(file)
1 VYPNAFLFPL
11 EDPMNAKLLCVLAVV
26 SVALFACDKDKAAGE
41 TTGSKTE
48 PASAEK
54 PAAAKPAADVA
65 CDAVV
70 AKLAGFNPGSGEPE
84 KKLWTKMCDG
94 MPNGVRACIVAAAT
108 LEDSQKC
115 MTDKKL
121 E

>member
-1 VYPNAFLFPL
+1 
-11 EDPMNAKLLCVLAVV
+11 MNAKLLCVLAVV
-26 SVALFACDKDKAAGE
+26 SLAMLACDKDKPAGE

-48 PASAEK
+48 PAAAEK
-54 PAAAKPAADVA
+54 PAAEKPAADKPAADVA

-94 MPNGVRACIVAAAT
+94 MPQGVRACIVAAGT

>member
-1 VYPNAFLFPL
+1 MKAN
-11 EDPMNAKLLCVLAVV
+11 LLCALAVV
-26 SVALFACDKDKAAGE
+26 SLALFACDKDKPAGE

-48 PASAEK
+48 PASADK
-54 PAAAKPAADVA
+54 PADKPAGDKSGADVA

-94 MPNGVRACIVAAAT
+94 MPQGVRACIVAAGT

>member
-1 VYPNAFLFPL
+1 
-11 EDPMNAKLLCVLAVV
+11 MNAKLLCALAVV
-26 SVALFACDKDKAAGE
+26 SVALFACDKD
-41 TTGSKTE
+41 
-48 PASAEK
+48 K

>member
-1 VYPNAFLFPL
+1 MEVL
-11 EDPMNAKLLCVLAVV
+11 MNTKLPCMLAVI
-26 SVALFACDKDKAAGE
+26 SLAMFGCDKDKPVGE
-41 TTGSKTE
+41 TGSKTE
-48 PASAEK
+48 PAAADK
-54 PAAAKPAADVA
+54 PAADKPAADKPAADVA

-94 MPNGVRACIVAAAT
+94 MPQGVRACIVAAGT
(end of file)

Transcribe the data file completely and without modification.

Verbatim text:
1 VYPNAFLFPL
11 EDPMNAKLLCVLAVV
26 SVALFACDKDKAAGE
41 TTGSKTE
48 PASAEK
54 PAAAKPAADVA
65 CDAVV
70 AKLAGFNPGSGEPE
84 KKLWTKMCDG
94 MPNGVRACIVAAAT
108 LEDSQKC
115 MTDKKL
121 E

>member
-1 VYPNAFLFPL
+1 
-11 EDPMNAKLLCVLAVV
+11 MNAKLLCVLAVV
-26 SVALFACDKDKAAGE
+26 SLAMLACDKDKPAGE

-48 PASAEK
+48 PAAAEK
-54 PAAAKPAADVA
+54 PAAEKPAADKPAADVA

-94 MPNGVRACIVAAAT
+94 MPQGVRACIVAAGT

>member
-1 VYPNAFLFPL
+1 MKAN
-11 EDPMNAKLLCVLAVV
+11 LLCALAVV
-26 SVALFACDKDKAAGE
+26 SLALFACDKDKPAGE

-48 PASAEK
+48 PASADK
-54 PAAAKPAADVA
+54 PADKPAGDKSGADVA

-94 MPNGVRACIVAAAT
+94 MPQGVRACIVAAGT

>member
-1 VYPNAFLFPL
+1 
-11 EDPMNAKLLCVLAVV
+11 MNAKLLCALAVV
-26 SVALFACDKDKAAGE
+26 SVALFACDKD
-41 TTGSKTE
+41 
-48 PASAEK
+48 K

>member
-1 VYPNAFLFPL
+1 MEVL
-11 EDPMNAKLLCVLAVV
+11 MNTKLPCMLAVI
-26 SVALFACDKDKAAGE
+26 SLAMFGCDKDKPVGE
-41 TTGSKTE
+41 TGSKTE
-48 PASAEK
+48 PAAADK
-54 PAAAKPAADVA
+54 PAADKPAADKPAADVA

-94 MPNGVRACIVAAAT
+94 MPQGVRACIVAAGT